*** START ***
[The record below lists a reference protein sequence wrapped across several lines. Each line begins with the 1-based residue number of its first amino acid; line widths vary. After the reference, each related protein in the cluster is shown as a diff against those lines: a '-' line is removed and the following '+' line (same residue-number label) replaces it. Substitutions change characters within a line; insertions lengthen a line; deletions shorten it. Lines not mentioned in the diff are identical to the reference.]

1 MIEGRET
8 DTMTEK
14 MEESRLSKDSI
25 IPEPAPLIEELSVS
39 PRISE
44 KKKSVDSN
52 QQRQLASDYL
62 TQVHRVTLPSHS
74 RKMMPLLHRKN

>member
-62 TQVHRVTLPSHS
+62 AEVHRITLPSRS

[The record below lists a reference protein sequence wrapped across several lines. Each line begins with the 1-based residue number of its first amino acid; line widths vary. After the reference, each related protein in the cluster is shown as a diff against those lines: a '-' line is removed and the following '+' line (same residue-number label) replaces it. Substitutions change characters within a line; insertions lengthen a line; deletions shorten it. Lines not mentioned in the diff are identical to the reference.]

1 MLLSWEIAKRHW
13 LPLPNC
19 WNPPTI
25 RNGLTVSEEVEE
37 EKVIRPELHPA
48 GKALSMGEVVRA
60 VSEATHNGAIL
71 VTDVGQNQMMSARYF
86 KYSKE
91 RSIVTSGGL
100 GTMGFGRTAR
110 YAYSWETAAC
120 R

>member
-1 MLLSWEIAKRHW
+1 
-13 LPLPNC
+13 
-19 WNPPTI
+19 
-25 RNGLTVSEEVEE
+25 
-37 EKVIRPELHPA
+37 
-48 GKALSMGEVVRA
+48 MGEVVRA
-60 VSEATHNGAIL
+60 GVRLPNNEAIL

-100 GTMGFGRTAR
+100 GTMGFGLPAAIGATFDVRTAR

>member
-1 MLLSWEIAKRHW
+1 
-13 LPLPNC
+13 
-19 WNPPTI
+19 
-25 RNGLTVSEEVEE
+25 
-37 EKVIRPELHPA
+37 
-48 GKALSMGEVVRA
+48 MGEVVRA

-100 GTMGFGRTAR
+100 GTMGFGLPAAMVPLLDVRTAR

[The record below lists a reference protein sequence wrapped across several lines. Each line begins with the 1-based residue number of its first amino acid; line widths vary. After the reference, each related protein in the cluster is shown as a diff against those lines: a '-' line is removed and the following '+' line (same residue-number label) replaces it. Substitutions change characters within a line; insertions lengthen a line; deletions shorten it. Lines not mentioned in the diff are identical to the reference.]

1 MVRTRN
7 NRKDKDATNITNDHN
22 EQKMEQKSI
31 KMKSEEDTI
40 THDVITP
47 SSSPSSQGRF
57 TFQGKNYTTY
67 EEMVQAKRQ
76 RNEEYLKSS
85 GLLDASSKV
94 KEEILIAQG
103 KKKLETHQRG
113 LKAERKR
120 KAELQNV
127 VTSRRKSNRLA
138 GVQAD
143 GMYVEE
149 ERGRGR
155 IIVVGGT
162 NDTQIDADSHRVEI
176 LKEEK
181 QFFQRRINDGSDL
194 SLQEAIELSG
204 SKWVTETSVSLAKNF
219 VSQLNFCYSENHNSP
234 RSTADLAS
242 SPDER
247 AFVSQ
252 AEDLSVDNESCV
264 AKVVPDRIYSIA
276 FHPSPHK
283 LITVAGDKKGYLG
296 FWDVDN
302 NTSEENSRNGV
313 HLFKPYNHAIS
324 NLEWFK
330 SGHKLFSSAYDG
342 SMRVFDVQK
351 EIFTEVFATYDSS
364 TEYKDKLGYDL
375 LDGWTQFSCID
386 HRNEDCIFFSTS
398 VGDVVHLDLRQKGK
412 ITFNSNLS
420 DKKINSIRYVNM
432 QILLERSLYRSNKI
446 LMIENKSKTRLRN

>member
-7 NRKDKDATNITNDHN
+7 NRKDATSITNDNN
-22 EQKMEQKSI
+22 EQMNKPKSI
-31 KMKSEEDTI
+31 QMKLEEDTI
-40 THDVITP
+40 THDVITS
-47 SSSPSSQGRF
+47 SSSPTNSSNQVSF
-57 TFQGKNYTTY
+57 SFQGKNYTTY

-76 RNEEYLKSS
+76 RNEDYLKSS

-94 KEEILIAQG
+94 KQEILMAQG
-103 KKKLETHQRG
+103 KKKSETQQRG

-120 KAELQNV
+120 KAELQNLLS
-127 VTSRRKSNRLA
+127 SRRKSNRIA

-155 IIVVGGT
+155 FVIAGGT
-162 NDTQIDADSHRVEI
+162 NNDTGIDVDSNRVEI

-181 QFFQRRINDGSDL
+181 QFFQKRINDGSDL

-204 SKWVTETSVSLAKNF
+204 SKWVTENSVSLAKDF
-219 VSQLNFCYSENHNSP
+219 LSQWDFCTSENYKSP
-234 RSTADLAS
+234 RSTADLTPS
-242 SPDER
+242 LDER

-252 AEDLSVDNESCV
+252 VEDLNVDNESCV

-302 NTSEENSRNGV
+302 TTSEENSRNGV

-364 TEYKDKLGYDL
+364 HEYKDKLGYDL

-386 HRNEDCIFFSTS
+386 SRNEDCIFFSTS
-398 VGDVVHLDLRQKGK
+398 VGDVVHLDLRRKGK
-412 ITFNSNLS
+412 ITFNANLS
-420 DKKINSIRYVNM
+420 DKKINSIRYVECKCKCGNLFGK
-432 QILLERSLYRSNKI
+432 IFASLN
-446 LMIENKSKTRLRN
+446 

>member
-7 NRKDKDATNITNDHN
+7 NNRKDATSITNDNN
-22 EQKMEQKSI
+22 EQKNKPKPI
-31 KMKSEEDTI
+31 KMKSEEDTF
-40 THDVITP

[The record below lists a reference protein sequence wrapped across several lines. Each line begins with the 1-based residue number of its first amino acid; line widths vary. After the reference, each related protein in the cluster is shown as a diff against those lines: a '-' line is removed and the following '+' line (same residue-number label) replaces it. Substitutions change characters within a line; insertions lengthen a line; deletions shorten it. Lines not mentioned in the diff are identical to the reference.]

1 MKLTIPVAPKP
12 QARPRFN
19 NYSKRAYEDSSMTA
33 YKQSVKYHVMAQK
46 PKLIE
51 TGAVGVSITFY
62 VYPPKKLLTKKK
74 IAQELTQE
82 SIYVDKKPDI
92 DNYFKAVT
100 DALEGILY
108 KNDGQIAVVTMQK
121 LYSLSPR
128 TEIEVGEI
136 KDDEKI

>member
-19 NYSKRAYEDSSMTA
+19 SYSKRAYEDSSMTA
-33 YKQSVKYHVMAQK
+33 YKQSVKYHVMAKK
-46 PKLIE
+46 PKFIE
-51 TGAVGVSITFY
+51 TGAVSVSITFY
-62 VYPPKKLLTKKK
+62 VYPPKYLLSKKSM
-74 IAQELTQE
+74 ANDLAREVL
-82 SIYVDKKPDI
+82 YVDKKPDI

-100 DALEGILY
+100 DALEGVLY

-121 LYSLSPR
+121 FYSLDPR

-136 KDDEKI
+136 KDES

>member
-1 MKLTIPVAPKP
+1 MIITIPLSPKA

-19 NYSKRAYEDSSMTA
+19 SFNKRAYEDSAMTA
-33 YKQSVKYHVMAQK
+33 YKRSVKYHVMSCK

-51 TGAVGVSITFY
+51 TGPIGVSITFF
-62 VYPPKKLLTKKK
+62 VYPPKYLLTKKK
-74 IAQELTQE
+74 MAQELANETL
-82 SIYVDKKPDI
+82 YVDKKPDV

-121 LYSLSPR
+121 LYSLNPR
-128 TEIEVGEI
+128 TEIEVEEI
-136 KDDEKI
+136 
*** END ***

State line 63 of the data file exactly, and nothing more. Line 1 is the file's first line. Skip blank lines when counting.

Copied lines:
22 EQKMEQKSI